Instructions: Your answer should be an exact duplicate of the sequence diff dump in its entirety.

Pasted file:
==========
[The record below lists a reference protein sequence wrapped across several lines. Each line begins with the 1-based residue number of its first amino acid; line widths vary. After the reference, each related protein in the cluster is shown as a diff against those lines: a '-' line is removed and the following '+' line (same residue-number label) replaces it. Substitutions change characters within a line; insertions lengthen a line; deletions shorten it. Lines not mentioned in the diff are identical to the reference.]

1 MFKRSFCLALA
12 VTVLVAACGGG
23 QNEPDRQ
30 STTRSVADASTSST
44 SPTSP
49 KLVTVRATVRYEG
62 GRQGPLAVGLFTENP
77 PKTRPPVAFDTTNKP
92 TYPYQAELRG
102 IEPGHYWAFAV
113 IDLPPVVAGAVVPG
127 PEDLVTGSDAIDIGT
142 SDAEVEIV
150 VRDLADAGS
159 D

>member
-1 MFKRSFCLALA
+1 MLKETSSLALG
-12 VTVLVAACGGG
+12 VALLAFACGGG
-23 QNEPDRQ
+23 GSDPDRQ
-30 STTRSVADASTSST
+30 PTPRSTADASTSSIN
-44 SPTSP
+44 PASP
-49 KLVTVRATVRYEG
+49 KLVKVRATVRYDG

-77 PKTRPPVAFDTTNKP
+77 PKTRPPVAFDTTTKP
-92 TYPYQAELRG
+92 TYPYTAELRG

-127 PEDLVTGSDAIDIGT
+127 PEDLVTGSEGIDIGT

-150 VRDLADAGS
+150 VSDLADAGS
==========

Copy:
[The record below lists a reference protein sequence wrapped across several lines. Each line begins with the 1-based residue number of its first amino acid; line widths vary. After the reference, each related protein in the cluster is shown as a diff against those lines: a '-' line is removed and the following '+' line (same residue-number label) replaces it. Substitutions change characters within a line; insertions lengthen a line; deletions shorten it. Lines not mentioned in the diff are identical to the reference.]

1 MFKRSFCLALA
12 VTVLVAACGGG
23 QNEPDRQ
30 STTRSVADASTSST
44 SPTSP
49 KLVTVRATVRYEG
62 GRQGPLAVGLFTENP
77 PKTRPPVAFDTTNKP
92 TYPYQAELRG
102 IEPGHYWAFAV
113 IDLPPVVAGAVVPG
127 PEDLVTGSDAIDIGT
142 SDAEVEIV
150 VRDLADAGS
159 D

>member
-1 MFKRSFCLALA
+1 MLKETSSLALG
-12 VTVLVAACGGG
+12 VALLAFACGGG
-23 QNEPDRQ
+23 GSDPDRQ
-30 STTRSVADASTSST
+30 PTPRSTADASTSSIN
-44 SPTSP
+44 PASP
-49 KLVTVRATVRYEG
+49 KLVKVRATVRYDG

-77 PKTRPPVAFDTTNKP
+77 PKTRPPVAFDTTTKP
-92 TYPYQAELRG
+92 TYPYTAELRG

-127 PEDLVTGSDAIDIGT
+127 PEDLVTGSEGIDIGT

-150 VRDLADAGS
+150 VSDLADAGS